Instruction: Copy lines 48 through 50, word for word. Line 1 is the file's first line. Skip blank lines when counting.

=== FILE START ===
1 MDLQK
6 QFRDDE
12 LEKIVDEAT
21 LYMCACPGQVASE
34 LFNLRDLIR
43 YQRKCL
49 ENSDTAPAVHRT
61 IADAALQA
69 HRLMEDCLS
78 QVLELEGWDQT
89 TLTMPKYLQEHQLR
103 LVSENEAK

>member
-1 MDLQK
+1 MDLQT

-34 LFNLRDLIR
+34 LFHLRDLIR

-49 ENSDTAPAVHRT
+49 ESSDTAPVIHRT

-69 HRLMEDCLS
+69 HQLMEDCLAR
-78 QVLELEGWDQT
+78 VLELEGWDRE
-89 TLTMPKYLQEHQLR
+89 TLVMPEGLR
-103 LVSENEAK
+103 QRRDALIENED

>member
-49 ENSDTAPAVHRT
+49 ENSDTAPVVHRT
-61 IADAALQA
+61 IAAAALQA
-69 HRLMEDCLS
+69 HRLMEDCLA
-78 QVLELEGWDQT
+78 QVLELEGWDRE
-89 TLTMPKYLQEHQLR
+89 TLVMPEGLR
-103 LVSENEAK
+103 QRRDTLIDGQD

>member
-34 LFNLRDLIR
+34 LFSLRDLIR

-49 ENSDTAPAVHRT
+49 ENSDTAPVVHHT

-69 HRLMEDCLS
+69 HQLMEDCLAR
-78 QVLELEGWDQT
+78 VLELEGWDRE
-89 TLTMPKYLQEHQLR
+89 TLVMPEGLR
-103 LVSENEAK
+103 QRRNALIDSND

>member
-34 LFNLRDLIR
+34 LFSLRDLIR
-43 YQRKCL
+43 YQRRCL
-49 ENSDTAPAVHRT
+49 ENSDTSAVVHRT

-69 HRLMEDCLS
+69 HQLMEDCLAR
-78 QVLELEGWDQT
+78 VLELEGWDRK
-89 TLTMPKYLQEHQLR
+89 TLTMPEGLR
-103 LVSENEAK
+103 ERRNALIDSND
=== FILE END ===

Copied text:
-78 QVLELEGWDQT
+78 VLELEGWDRE
-89 TLTMPKYLQEHQLR